A fighter's rank (US) state is assigned based on the state that the fighter most frequently fought in professionally, within the past three years.
If there is a tie, the most recent state is used.
The Win-Loss-Draw record for the fighter in the "Big 20".
This "Big 20" refers to the top 20 organizations based on a statistical analysis we performed:
Some organizations were counted as one, due to mergers, etc.
A quality performance is a fight in which the fighter fought an acceptable opponent,
and substantiated their current rating (at the time) based on the outcome.
At it's most basic level, one can equate "combat age" to "dog years" in that it will mirror the basic human lifecycle.
With this computation, we expect fighters to hit their respective "peak" in the years that your typical adult "peaks" in life, somewhere between 25 and 40.
We will expect most fighters to start their descent at some point in their 40s and be far removed from their peak by 60.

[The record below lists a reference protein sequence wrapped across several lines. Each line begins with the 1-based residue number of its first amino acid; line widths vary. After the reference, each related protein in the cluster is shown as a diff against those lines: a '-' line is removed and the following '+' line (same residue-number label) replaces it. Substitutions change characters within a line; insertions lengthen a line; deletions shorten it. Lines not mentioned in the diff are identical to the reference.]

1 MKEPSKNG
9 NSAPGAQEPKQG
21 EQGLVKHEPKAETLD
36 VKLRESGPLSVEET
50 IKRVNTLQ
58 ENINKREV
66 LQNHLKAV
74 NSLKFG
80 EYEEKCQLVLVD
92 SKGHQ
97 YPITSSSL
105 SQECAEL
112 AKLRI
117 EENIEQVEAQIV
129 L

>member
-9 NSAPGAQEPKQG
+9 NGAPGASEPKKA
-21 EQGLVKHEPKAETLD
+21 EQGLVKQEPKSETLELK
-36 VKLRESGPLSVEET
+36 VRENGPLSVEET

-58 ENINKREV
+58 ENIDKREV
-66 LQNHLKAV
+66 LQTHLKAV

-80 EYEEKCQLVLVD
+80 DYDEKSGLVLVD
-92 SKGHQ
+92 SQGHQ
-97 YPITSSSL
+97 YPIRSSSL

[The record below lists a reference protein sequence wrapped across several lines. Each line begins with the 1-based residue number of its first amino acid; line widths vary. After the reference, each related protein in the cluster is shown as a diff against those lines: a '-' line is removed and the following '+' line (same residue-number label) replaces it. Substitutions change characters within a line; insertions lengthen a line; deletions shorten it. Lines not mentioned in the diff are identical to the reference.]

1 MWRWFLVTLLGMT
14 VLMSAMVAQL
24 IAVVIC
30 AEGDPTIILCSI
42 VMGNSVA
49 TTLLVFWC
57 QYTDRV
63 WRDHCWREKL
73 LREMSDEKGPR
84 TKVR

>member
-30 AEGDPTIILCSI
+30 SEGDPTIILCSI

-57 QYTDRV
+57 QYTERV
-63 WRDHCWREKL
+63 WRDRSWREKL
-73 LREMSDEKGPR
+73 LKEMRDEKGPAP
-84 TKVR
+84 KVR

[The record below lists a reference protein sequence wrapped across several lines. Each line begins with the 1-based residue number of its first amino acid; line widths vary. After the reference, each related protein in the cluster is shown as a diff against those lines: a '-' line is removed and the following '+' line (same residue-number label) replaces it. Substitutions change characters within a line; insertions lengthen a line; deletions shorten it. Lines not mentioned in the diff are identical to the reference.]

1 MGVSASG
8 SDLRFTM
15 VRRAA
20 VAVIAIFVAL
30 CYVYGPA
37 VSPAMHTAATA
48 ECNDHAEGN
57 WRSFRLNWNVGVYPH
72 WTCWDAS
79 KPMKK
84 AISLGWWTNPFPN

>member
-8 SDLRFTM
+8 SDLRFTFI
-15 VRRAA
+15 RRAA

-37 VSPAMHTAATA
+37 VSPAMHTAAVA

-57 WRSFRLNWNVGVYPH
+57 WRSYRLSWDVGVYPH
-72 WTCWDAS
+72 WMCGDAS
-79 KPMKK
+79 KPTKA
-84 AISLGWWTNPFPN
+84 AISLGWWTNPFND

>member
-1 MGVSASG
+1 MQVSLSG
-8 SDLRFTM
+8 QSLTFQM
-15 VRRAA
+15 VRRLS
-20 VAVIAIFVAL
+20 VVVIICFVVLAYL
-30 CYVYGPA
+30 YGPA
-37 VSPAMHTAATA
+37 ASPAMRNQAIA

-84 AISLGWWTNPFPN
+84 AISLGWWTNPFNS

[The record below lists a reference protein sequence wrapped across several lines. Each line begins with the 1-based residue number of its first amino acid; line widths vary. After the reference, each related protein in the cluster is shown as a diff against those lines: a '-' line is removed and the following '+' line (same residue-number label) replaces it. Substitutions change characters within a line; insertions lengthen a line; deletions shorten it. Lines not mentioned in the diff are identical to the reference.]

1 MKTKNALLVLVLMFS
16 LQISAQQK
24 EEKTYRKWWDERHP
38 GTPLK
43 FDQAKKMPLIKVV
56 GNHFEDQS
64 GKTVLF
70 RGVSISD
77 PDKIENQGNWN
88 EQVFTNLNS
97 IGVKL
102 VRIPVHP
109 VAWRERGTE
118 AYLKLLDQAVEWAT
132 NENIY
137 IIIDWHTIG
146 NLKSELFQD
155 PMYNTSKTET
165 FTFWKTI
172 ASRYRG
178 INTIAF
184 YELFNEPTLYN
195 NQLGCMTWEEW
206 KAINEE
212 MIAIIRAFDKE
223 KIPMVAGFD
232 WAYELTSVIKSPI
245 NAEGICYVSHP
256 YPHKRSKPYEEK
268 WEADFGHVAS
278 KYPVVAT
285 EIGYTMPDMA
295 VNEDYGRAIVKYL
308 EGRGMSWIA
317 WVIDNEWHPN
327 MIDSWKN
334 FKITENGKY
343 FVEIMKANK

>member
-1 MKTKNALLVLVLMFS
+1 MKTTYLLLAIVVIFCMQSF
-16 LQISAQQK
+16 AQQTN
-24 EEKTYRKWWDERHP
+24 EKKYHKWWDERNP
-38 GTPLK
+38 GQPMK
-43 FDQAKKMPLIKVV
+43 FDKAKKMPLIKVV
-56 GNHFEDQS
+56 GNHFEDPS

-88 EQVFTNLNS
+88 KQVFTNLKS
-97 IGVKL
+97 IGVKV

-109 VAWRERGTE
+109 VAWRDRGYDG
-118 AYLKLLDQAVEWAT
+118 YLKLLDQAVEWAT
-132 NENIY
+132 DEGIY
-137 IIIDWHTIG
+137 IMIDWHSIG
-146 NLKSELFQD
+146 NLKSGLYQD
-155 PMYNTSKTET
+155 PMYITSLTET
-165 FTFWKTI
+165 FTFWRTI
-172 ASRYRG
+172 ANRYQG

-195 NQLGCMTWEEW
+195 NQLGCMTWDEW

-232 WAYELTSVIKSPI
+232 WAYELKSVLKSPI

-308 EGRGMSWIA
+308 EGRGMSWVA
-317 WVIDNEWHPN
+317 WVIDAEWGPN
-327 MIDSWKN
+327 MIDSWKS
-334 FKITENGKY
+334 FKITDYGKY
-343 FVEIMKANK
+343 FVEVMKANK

This is an experimental metric that attempts to reflect a fighter's recent opposition quality.
The metric goes back 1,080 days, and looks at all the fighter's opponents' W-L-D records within a window of 540 days before,
and 540 days after their respective bout(s) with the fighter.
All of the records are added up and the cumulative win percentage is presented by this metric in a "strength of schedule" format.
These ranking sets have been generated by a recent version of the software, using recent data and will not match previously published issues of the rankings,
especially since a majority of these generated sets are for dates much earlier than the site’s inception.